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I Kinetic energy with effective mass

  1. Mar 20, 2016 #1
    I want to write the kinetic energy operator as a matrix within a finite element approach for electrons moving in a crystal with some effective mass that is a function of position.
    Now usually we have:
    K = -ħ2/2m d2/dx2
    such that the second order derivative of a wavefunction maybe written as:
    d2/dx2 = 2/(xi+1-xi-1)* (ψi+1i)/(xi+1-xi) - (ψii-1)/(xi-xi-1))
    But for electrons moving in a crystal where the effective mass depends on the spatial coordinate, then the kinetic energy operator is:
    K = -ħ2/2 d/dx(1/m*(x) d/dx)
    How can I write this in a finite element approach? Do I just put 1/mi in front of ψi etc.? I tried that but it gives some funny results that do not seem physical. In the problem I am solving the effective mass makes a large jump from one grid point to the next, so maybe this could cause some problems?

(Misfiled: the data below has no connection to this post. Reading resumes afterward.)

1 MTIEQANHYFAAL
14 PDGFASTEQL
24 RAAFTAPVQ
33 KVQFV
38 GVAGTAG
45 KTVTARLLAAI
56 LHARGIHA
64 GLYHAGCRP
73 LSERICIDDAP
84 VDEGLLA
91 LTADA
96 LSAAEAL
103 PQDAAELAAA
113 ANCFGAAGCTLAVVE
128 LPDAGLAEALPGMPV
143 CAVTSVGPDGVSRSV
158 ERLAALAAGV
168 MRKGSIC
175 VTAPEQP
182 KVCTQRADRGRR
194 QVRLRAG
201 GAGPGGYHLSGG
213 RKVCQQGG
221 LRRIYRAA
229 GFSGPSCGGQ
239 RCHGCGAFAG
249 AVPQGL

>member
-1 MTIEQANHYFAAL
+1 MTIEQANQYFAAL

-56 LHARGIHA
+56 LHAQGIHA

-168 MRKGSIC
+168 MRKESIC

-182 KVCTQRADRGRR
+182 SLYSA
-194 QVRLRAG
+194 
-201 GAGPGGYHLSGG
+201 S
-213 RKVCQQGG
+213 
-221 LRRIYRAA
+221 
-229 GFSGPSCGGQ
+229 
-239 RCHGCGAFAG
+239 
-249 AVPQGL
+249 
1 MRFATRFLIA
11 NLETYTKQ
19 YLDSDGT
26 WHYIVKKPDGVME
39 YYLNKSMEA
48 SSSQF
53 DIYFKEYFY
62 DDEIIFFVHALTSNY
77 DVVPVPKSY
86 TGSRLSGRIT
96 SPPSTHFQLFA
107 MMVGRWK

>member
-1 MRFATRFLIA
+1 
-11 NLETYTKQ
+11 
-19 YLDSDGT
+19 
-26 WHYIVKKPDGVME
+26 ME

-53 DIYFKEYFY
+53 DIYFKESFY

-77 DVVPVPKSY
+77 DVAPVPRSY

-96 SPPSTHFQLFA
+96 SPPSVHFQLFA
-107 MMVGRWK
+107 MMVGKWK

2. jcsd
  3. Mar 22, 2016 #2

    DrDu

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    Write it as the sum of a second derivative and a first derivative of psi.
     
  4. Mar 22, 2016 #3

    DrDu

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    You could also try ##\frac{d}{dx}\frac{1}{m}\frac{d \psi}{dx}\approx \{\frac{1}{m_{i+1}}\frac{\psi_{i+2}-\psi_{i}}{x_{i+2}-x_i}-\frac{1}{m_{i-1}}\frac{\psi_i-\psi_{i-2}}{x_i-x_{i-2}}\}\frac{1}{x_{i+1}-x_{i-1}}##
     
  5. Mar 22, 2016 #4
    okay but why is it necessary to have ψi+2 and not just ψi+1? It seems you want the effective mass point in the middle between the two wavefunction points, why is that? (I looked up an article that do the exact same as you, so I guess it is correct).
     
  6. Mar 22, 2016 #5

    DrDu

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    There are different ways to approximate the first derivative; e.g. you could use ##\psi'(x_i)\approx (\psi(x_{i+1})-\psi(x_i))/(x_{i+1}-x_i)##, but, it should be intuitively clear that a better approximation is ##\psi'(x_i)\approx (\psi(x_{i+1})-\psi(x_{i-1}))/(x_{i+1}-x_{i-1})##. A more formal way would be to use the Taylor expansion on the RHS and show that for the second definition, second order corrections are absent, but not for the first one (assuming that the x_i are equidistant). So you are approximating
    ##1/m(x_i)\psi'(x_i)## and use the central difference formula.
     
    Last edited: Mar 22, 2016
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